The Met Office have issued weather warnings for very strong winds and heavy rain as Hurricane Sam creeps across the Atlantic.
The category four hurricane has not hit any land masses, but will affect the weather in the UK next week.
A yellow warning has been given for nine hours of gales and rain tomorrow as the tail end of the storm is expecting to arrive.
The alert will be in force from 1pm to 10pm on Saturday and covers coastal areas in southern and eastern England.
The Met Office say they continuing to track Hurricane Sam and confirmed its unpredictable movements are set to impact our weather next week.
Forecaster Aidan Givern believes it is still difficult to know exactly what will happen.
Luckily, the hurricane missed the US east coast as it heads across the ocean and it will remain out to sea, avoiding devastation and destruction.
The Met Office say the severity depends whether it mixes with the jet stream or not – describing it as a “bundle of energy”.
“It is currently safely away from the UK, on the other side of the Atlantic,” he said.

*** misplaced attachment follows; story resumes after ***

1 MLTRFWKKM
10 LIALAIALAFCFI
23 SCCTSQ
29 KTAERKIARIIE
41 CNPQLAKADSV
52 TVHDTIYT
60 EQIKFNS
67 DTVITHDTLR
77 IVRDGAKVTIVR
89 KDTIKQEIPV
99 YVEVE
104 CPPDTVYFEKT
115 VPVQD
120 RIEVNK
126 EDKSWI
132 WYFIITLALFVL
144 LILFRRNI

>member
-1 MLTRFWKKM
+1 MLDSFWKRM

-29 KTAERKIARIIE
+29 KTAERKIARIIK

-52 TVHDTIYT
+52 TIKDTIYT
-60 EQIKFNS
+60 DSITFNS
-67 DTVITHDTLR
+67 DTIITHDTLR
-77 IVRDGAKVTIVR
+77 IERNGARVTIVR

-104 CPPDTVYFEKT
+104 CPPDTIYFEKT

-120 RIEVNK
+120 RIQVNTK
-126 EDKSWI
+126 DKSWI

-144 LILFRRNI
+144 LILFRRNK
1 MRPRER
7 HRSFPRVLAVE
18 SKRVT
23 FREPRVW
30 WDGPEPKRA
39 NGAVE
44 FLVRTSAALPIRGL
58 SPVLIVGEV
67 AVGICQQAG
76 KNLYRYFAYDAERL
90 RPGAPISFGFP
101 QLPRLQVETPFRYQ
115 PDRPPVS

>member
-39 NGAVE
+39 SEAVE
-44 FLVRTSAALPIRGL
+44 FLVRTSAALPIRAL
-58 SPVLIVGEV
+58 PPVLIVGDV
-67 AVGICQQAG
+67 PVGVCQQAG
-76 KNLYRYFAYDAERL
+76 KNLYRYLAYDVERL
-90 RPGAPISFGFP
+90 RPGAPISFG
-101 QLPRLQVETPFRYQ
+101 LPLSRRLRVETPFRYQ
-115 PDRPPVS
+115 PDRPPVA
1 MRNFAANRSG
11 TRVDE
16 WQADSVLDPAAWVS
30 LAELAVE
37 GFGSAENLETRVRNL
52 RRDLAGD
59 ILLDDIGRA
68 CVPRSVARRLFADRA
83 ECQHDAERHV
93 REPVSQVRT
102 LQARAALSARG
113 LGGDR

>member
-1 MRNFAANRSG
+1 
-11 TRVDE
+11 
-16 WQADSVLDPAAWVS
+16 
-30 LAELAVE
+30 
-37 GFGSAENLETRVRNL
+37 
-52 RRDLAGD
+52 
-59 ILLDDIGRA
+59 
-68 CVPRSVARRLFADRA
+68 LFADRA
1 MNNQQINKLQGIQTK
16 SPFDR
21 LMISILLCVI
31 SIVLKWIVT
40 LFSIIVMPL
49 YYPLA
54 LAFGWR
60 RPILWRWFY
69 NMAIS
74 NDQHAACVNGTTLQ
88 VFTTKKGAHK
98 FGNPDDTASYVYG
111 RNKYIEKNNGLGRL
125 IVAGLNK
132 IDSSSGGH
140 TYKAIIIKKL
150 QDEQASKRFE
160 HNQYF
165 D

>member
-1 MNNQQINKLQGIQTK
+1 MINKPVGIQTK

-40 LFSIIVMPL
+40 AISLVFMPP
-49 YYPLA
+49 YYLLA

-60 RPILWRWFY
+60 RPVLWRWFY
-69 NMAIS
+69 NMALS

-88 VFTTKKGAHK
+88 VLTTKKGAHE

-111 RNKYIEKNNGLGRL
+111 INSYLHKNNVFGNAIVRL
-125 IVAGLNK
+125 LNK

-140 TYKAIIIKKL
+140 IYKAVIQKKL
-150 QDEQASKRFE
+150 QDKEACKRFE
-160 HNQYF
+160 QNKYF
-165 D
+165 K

“It has not directly impacted any land areas, but it will be approaching the jet stream, and it could play havoc with the jet stream.
“It could, if it interacts with the jet stream in a certain way, but it might not affect the jet stream at all. It is such a small bundle of energy that it will have a huge impact on the jet stream, if it joins in with it.
“It could push it to the north of the UK, and what the would mean is that by Friday, high pressure could build over the UK making it drier.
“Another scenario is that it won’t touch the jet stream, meaning it will continue to be wet and windy.
“All the different computer models are saying very different things about the track of Hurricane Sam. We talk about uncertainty a lot, this is particularly uncertain.”
A drone that was flown directly into the eye of Hurricane Sam has captured winds of 120mph and waves of up to 50 feet tall.
A company called Saildrone said it is flying small drones into hurricanes to allow it to “collect critical scientific data” and give us “a completely new view of one of Earth’s most destructive forces”.
Richard Jenkins, Saildrone founder and CEO, said: “Saildrone is going where no research vessel has ever ventured, sailing right into the eye of the hurricane, gathering data that will transform our understanding of these powerful storms.
“After conquering the Arctic and the Southern Ocean, hurricanes were the last frontier for Saildrone survivability.
“We are proud to have engineered a vehicle capable of operating in the most extreme weather conditions on earth.”